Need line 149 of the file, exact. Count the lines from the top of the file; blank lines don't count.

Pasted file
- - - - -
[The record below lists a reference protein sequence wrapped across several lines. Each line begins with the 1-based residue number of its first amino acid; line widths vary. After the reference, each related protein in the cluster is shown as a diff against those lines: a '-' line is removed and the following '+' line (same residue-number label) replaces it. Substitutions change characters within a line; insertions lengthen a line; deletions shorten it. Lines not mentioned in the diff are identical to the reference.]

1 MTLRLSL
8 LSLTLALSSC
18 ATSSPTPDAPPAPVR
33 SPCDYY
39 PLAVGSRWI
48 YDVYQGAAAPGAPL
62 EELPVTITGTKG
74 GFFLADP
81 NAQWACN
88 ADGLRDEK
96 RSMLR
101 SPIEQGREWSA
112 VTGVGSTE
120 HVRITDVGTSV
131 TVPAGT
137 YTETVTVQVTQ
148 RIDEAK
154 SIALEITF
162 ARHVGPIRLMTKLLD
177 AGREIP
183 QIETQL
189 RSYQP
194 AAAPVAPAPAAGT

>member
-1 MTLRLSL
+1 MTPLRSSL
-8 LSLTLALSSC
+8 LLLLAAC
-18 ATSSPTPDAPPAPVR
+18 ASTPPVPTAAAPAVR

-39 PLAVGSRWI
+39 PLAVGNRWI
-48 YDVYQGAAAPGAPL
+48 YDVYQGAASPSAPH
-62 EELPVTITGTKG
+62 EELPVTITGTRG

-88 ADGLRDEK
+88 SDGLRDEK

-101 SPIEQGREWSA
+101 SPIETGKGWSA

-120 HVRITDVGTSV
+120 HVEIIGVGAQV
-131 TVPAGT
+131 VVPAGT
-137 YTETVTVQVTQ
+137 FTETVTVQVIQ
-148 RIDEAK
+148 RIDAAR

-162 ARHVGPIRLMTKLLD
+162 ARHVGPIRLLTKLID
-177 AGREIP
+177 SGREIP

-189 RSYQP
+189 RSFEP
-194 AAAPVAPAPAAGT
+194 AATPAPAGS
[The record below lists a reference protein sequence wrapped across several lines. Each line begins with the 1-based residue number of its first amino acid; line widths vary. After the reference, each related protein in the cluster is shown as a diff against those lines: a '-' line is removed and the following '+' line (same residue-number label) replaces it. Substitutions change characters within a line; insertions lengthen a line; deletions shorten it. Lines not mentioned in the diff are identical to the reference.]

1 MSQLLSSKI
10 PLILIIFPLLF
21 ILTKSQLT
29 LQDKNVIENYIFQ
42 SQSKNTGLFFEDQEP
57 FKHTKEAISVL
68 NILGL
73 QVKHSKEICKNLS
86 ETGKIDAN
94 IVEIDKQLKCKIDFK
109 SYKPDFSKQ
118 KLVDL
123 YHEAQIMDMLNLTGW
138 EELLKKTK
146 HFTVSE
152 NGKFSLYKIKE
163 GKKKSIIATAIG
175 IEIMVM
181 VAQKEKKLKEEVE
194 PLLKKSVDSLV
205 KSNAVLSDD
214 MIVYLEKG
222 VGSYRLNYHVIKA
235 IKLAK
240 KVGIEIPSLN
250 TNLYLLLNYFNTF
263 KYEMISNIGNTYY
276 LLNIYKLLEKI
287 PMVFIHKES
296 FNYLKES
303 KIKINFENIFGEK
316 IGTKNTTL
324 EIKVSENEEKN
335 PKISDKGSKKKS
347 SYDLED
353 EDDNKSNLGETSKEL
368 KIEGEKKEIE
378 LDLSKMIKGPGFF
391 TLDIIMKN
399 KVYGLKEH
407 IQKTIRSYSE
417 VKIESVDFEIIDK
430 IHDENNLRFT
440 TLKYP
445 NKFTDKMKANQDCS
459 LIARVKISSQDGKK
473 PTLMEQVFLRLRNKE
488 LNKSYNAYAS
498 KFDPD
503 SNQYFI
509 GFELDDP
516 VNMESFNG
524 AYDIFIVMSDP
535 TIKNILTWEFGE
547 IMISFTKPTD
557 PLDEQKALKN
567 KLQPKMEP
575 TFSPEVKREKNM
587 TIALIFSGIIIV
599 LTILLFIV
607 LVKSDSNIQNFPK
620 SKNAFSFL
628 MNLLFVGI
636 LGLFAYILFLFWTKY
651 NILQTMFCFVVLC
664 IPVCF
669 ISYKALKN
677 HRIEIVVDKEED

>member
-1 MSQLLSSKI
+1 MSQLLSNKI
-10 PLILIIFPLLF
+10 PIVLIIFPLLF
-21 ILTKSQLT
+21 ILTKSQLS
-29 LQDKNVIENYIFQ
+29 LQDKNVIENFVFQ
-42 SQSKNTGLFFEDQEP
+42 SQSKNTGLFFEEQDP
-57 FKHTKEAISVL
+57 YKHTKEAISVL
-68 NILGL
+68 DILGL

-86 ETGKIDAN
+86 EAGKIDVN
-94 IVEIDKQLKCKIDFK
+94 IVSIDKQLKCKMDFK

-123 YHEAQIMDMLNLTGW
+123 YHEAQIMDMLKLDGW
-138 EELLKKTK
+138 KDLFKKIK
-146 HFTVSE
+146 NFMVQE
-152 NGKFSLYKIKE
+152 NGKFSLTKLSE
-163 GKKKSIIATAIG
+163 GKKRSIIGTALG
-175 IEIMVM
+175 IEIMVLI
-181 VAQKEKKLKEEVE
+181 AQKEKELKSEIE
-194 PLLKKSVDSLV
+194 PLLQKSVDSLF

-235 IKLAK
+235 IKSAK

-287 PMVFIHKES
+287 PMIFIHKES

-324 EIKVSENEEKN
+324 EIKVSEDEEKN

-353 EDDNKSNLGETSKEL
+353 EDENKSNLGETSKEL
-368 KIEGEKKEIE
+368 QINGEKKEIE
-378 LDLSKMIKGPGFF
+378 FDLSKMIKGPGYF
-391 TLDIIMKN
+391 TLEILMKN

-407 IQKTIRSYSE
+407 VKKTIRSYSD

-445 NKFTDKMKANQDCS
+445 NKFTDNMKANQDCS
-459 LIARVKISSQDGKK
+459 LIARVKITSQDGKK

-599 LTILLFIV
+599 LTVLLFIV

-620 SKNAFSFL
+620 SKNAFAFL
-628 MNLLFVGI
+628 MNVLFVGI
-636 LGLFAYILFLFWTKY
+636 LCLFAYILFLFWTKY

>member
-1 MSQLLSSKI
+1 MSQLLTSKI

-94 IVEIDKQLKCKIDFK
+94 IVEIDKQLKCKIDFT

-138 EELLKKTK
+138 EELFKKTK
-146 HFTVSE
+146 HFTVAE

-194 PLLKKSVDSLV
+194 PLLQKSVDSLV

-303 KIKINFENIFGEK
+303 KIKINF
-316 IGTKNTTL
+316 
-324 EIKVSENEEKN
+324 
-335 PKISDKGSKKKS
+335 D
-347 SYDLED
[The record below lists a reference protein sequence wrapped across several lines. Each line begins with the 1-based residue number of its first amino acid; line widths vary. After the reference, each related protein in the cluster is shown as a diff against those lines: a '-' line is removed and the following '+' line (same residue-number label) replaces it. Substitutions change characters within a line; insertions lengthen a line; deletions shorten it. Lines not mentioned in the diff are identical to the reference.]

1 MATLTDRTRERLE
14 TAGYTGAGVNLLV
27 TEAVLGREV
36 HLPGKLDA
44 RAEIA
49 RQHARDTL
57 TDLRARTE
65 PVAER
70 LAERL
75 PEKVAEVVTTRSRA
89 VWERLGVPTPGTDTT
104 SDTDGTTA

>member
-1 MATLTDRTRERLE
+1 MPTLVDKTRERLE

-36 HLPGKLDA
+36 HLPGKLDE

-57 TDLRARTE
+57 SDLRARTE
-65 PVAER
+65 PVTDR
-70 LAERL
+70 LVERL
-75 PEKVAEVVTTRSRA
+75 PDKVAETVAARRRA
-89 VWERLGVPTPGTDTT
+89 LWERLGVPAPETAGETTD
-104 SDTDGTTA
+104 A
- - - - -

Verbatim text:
+138 KDLFKKIK